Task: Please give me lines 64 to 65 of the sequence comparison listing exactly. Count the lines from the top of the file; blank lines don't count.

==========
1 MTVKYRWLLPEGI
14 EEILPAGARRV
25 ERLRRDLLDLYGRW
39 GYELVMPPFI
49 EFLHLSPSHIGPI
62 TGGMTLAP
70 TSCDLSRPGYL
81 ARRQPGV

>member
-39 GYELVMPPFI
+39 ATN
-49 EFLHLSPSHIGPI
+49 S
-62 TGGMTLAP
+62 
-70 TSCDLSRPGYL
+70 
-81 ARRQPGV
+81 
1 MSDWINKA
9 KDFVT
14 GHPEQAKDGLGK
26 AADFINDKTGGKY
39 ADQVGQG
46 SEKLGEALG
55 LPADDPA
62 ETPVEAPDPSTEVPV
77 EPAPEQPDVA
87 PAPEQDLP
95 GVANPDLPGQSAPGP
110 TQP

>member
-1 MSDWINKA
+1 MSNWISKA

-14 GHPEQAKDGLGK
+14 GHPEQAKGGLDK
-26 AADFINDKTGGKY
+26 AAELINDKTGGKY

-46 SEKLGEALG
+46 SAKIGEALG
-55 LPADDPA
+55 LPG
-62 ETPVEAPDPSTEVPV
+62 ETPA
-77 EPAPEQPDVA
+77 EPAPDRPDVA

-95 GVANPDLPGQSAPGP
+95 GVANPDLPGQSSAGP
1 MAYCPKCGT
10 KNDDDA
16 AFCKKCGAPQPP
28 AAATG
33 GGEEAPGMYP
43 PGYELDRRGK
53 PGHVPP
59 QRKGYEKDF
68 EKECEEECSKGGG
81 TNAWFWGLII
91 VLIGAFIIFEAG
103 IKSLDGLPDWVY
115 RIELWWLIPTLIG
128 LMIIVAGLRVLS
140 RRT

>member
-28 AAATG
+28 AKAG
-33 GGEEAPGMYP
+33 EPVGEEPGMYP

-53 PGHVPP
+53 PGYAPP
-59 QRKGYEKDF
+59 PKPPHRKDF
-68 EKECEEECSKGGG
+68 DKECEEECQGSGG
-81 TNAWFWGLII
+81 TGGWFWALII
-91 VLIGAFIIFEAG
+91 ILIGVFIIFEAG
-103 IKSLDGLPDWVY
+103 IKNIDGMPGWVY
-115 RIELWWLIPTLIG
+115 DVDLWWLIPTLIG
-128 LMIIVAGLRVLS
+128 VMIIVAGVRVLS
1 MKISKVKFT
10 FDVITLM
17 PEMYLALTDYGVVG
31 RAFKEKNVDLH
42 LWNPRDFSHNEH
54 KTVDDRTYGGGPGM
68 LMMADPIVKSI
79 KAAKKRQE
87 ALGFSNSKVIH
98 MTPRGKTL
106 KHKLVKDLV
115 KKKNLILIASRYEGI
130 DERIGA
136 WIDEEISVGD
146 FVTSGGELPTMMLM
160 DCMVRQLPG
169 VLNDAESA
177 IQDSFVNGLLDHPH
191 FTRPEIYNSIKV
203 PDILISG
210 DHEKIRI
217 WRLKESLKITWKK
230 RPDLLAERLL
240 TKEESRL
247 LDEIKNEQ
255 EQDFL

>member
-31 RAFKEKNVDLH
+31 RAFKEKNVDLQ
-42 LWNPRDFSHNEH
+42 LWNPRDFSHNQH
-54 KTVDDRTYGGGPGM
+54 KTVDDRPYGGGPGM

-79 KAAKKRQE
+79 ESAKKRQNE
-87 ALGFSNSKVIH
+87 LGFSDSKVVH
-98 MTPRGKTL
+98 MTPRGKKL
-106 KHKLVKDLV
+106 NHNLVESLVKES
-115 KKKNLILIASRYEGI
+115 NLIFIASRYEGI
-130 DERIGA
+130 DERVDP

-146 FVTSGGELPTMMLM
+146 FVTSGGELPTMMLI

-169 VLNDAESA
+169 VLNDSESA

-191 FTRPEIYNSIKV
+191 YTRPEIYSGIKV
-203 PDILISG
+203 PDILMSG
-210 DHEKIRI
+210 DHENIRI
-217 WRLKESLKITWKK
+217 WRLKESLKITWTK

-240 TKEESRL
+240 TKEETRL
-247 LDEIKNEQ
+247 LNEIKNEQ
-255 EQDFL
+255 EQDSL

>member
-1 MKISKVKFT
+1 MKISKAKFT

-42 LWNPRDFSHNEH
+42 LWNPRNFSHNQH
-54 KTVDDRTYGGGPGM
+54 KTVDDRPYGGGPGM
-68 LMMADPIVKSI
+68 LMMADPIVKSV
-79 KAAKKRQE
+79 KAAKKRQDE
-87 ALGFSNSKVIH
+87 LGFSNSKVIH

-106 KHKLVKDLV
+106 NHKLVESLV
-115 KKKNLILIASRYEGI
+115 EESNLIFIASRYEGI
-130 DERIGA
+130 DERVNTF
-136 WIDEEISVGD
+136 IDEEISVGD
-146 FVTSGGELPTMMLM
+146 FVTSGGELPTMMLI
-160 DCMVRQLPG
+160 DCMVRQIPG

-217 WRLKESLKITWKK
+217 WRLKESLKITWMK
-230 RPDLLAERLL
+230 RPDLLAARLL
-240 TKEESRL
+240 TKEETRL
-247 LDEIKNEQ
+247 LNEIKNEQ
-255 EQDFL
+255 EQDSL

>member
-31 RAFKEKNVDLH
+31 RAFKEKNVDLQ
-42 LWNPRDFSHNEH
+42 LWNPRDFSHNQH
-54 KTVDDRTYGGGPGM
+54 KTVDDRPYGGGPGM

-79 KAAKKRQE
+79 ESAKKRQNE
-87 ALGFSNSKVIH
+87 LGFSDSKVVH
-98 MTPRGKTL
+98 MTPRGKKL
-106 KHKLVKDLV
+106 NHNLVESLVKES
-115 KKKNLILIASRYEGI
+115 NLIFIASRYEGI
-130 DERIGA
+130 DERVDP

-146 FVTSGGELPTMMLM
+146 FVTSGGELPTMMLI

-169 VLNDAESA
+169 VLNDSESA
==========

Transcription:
>member
-28 AAATG